Rains invoke poetry for many, but for those living in the periphery of the nation, it also means destruction and misery. This monsoon has been especially unkind to the land of seven sisters. The scale of destruction has been massive and the season is far from over. A sense of helplessness, desperation and rage has gradually gripped the region. Acknowledging this grim reality, even the official portal of Assam State Disaster Management board calls the flood as ‘an annual event in the State of Assam.’ Statistics show that more than 40 percent of its land surface is susceptible to flood damage. So are we to accept flood and disasters as a fait accompli? At the face of the daunting tragedy and unfolding misery, the task seems twofold. First, to learn from similar global experiences, to expand our critique and agendas, and second to strengthen and capitalise on the existing expertise at hand.
Community Resistance Worldwide
Natural disasters have taken on epic proportions in the last few decades. The International Strategy for Disaster Risk Reduction estimates that 200 million people have been affected by natural disasters every year for the past two decades. It is a good idea to learn from global practices of fighting an environmental war, a war of strategies to cope with disasters. Governments, corporations and even the communities need to be held accountable in the larger goal of preserving the fragile ecological balance. In the Northeast, we are so used to hearing about disasters caused by, for example, water released from different dams time to time that we have stopped seeking any accountability from anyone about this. At the heart of the debate is a concept called the public trust doctrine, which suggests that the government has a duty to protect certain natural resources from damage for the future beneficiaries of them.
In Brazil, we have the example of Movimento dos Atingidos por Barragens-MAB (Movement of people affected by dams), where the members of MAB signed an agreement with the federal government for the resettlement of the signed families. In the US, the Central Green Co. v. United States 2001 judgement made the federal government concede that the phrase ‘floods or flood waters’ encompassed waters released for flood control purposes when reservoir waters are at the flood stage. This had wide ranging implications by holding the dam authorities legally accountable who used to release upstream water from the dams causing significant flooding downstream. Most interestingly, a case is ongoing in the American court of law right now involving a bunch of youngsters ranging from 9-19 years who have sued the Government on the legal argument that climate change threatens the plaintiffs’ fundamental constitutional right to life and liberty. Julia Olson, a lawyer for the plaintiffs and executive director of Our Children’s Trust, argued in court that the federal government has understood the threat of climate change for decades and knowingly put the lives of future generations in danger. The government, according to the plaintiffs, has not upheld its legal obligation to protect public trust resources like air and water, so the youths seek a court decision that will compel federal agencies to regulate emissions and take actions to prevent climate change. Let us keenly follow the developments.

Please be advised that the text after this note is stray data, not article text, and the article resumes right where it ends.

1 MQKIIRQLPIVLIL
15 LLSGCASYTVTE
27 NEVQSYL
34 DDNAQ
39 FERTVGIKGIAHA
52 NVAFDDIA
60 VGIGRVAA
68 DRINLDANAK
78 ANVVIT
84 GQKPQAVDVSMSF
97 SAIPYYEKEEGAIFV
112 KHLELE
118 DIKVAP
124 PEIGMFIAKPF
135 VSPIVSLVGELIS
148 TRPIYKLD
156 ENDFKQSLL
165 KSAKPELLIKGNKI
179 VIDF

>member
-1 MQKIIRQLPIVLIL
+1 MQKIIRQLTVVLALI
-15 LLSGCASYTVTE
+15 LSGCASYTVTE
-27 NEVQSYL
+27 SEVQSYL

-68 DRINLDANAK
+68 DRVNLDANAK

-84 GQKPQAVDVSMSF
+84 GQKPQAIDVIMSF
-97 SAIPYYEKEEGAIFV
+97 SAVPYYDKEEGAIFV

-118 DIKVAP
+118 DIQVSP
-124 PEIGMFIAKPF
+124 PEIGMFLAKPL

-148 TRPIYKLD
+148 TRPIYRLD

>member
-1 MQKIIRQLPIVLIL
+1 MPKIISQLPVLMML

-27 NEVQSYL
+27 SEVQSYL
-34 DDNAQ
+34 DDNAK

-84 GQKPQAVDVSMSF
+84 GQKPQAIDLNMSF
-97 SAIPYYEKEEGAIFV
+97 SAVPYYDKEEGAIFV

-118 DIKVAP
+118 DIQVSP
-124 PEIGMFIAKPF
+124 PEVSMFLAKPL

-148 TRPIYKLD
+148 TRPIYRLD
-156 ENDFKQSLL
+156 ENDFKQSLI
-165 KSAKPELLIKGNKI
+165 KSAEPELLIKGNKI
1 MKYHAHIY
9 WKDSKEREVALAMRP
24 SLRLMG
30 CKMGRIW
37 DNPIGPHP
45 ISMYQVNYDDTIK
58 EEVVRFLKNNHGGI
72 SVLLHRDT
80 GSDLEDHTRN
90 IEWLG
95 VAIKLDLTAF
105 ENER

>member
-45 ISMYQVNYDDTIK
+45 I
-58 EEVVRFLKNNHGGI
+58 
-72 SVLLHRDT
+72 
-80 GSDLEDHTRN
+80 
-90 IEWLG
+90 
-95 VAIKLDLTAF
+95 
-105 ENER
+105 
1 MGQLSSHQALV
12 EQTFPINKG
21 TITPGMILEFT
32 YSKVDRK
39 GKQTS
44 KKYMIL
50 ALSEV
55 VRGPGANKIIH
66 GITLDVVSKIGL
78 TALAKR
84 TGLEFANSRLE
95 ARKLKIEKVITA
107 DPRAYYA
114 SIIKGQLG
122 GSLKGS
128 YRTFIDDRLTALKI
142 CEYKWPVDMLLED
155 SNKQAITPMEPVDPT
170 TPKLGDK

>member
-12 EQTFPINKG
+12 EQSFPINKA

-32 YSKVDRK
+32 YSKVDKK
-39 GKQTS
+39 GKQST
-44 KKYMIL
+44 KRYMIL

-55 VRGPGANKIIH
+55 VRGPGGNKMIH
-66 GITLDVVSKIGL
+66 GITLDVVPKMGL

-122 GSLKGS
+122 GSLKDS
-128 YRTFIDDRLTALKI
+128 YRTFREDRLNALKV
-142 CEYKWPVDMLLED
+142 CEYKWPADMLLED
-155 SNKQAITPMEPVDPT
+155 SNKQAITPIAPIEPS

The Need to Strengthen Existing Expertise
India is highly vulnerable to natural disaster catastrophes especially due to the fact that it supports about a sixth of the world population with only 2 per cent of the world’s land mass. The Govt. of India has enacted the Disaster Management Act of 2005 which is aimed to make a shift from a relief centric approach to a proactive, holistic and integrated one. Interesting measures are adopted but the question is their efficacy on the ground. In the context of the Northeast and especially Assam, it is interesting to look into the evolution of policy experiments like ‘Flood Early Warning System’ (FLEWS) designed by the state disaster management authority in recent years. The project is an integrated approach to develop Flood Early Warning System. All stakeholders viz. IMD, CWC, NEEPCO, Brahmaputra Board are taken into the system. The FLEWS is supposed to provide early warning of flood in magnitude (severity), location (revenue circle/group or cluster of villages) and probable time (within 12-24 hours range), high rainfall warning with location and time, pre and post monsoon status of embankment in various flood causing rivers etc. But given the fact that the region and the State specifically is reeling under one of the worst floods in decades, one needs to urgently ask about its efficiency and perhaps ways to make it more effective.
A Call for a Rights-based Approach
Going back to our global narrative sharing, the Australian aborigines have a pertinent message for us all. ‘We are standing here to fight and protect everything that we love—from our land to our waters to the mountains to the rivers and forests. This is the moment where we decide what kind of legacy we are going to leave behind for future generations,’ chief of the Yorta Yorta Aboriginal Community commented in the legal landmark battle known as Yorta Yorta Aboriginal Community vs. Victoria, Australia, 1988.
Nature, in all its fury, is repeatedly passing a verdict on us. It’s a condemnation of our collective follies, shortsightedness and arrogance. But do we ever listen to it?